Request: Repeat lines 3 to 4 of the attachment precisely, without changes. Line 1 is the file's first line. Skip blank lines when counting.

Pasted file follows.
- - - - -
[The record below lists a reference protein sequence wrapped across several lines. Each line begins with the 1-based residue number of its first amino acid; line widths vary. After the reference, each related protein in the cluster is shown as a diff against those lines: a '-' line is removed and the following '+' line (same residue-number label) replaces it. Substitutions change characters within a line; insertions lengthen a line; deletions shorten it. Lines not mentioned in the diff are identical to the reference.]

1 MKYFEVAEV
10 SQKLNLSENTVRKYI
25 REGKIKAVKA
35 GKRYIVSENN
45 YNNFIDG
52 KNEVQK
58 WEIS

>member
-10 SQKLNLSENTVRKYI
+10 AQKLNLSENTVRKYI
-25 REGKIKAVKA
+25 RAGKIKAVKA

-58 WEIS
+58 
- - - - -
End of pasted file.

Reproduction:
10 SQKLNLSENTVRKYI
25 REGKIKAVKA